Having multiple separate programs running, each having their own timers, presents another interesting problem. Because the timer callback is not precise, at some time the system wakes at a very high frequency, handling each timer separately (the frequency and the number of timers executing in the system is something that cannot be controlled from a single program, but instead is a system-wide issue).

If planning a GUI program, it is fairly easy to avoid contributing to this problem, because it is possible to get a callback from LibOSSO, which tells when the program is "on top" and when it is not visible. When not visible, the GUI does not need to be updated, especially with timer-based progress indicators and such.

Because servers do not have a GUI (and their visibility is not controlled by the window manager), such mechanism does not exist. One possible solution in this case is avoiding the use of timers (or any resources for that matter) when the server does not have any active clients. Resources should only be used when there is a client connection or when there is a need to actually do something. As soon as it becomes likely that the server is not used again, the resources should be released (timer callbacks removed, etc.).

If possible, try and utilize the D-Bus signals available on the system bus (or even the hardware state structure via LibOSSO) to throttle down activity based on the conditions in the environment. Even if making a non-GUI server, the system shutdown signals should be listened to because they tell the process to shutdown gracefully.

All in all, designing for a dynamic low-powered environment is not always simple. Four simple but important rules hold true for most cases:

  • Avoid doing extra work when possible.
  • Do it as fast as possible (while trying to minimize resource usage).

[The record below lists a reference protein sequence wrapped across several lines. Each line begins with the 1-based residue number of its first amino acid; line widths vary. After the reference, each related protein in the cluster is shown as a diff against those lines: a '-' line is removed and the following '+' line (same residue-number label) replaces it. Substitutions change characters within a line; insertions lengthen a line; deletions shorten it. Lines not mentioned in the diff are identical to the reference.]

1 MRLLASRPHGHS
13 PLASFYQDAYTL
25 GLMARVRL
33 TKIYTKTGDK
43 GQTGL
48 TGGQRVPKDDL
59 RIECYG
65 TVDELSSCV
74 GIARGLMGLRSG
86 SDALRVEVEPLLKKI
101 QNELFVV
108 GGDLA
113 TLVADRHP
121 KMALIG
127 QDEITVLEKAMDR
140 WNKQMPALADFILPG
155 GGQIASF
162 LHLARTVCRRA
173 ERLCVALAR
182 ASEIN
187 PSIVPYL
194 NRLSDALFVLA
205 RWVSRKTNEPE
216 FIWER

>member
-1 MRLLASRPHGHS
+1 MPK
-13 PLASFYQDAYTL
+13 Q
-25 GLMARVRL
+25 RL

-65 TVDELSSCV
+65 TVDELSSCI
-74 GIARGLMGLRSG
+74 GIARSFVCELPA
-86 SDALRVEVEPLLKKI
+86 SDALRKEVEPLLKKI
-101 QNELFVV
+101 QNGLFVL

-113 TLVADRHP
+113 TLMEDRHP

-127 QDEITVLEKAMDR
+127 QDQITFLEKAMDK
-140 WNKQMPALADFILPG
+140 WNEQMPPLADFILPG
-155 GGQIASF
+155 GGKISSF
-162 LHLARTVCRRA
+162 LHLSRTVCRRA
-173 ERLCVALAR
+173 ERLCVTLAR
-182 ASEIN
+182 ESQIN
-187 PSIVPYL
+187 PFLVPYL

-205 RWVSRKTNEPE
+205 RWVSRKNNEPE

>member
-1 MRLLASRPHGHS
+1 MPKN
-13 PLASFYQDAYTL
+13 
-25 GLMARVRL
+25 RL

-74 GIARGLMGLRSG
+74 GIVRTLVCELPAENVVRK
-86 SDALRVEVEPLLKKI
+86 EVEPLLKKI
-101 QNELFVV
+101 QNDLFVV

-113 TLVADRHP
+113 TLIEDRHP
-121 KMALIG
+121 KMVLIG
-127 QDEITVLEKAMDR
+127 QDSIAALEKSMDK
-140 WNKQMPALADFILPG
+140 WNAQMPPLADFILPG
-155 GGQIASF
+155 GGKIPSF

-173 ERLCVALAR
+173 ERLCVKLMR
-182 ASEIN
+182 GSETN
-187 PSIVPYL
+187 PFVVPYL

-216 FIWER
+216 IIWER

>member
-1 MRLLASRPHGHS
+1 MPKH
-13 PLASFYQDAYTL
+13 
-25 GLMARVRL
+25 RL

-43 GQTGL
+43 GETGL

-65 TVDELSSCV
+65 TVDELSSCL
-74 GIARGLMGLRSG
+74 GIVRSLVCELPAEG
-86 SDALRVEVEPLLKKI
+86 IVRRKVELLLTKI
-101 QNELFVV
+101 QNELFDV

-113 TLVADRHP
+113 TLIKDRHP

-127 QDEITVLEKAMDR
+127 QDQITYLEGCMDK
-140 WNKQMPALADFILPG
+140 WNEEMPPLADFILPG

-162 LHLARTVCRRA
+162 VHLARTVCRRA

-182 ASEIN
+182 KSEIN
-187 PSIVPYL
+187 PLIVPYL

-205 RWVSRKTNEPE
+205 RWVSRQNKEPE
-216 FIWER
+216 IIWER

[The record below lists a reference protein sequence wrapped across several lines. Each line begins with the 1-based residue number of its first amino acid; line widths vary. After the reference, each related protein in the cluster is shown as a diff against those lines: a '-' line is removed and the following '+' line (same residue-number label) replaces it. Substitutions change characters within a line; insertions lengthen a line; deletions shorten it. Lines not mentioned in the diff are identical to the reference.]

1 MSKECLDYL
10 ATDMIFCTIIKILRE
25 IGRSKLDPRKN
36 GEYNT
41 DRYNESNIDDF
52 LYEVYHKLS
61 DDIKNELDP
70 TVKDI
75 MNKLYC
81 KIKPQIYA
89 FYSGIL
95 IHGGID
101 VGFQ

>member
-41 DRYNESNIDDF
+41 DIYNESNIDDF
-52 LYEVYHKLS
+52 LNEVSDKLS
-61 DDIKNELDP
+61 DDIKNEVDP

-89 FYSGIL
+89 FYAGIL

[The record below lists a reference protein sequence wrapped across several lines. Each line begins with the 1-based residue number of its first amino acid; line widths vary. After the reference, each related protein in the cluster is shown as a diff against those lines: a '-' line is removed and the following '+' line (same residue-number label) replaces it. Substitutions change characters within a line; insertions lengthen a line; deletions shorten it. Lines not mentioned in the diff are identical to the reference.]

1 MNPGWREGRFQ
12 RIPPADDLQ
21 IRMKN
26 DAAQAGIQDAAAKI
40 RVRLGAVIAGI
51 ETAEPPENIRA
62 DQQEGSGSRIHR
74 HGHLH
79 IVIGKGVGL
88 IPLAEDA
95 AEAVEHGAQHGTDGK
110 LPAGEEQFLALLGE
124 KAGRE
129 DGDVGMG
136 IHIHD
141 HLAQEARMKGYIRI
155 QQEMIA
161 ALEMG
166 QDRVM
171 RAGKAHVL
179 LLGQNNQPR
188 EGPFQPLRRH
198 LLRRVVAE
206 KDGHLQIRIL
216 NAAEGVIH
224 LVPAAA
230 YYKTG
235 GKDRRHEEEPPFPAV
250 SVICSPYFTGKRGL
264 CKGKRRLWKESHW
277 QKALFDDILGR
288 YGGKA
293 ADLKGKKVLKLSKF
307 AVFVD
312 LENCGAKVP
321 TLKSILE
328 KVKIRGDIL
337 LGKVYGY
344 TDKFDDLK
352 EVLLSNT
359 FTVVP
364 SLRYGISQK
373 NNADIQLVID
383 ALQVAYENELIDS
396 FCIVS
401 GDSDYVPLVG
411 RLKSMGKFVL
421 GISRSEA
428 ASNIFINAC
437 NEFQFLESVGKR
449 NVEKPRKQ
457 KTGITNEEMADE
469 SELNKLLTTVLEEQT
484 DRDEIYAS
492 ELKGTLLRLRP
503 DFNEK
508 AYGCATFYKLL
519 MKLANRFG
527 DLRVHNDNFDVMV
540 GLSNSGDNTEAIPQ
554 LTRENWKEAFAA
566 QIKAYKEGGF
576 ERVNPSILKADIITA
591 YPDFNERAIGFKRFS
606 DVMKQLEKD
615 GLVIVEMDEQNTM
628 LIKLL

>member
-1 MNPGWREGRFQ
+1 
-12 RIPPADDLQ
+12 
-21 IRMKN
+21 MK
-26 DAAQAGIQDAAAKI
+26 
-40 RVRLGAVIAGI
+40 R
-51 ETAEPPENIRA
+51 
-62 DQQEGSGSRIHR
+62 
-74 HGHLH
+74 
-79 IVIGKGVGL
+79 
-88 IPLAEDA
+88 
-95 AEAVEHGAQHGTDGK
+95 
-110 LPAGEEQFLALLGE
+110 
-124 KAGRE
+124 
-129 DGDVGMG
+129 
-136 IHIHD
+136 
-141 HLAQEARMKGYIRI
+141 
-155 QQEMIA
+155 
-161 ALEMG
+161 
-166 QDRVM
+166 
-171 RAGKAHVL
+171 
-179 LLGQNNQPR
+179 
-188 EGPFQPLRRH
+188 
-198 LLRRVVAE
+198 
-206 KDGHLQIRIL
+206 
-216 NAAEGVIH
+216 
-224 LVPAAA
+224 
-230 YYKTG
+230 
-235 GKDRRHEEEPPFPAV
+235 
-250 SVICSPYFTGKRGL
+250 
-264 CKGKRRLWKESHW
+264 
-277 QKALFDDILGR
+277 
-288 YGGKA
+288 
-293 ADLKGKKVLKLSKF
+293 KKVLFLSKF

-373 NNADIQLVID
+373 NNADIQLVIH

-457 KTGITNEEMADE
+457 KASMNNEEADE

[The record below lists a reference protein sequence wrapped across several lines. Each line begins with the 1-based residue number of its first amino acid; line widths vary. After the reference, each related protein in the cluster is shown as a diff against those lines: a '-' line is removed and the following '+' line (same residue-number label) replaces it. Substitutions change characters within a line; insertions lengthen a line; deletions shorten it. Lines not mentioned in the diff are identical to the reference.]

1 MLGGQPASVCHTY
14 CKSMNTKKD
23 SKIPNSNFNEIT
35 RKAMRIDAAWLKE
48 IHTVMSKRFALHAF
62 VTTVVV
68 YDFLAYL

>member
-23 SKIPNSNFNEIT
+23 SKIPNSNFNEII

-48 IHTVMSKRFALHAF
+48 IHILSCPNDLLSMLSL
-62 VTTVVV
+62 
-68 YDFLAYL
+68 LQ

• Do it as rarely as possible.
  • Keep only those resources allocated that you need to get the work done.

For GUI programs, the "graphical side" of things has to be taken into account as well. Making a GUI that is very conservative in its power usage is, most of the time, very simple, but it provides little excitement to the user and can even look quite ugly. The priorities for the programmer can lie in a different direction.

[edit] Supporting Parallel Requests

The value object server with delays has one major deficiency: it can only handle one request at a time, while blocking the progress of all the other requests. This is a problem if multiple clients use the same server at the same time.

Normally support for parallel requests is added by using some kind of multiplexing mechanism right on top of the message delivery mechanism (in this case, libdbus).

The possible solutions can be grouped around three models:

  • Launching a separate thread to handle each request. This can seem like an easy way out of the problem, but coordinating access to shared resources (object states in this case) between multiple threads is prone to cause synchronization problems, and makes debugging much harder. Also, performance of such an approach depends on efficient synchronization primitives in the platform (which might not always be available), as well as lightweight thread creation and tear-down capabilities of the platform.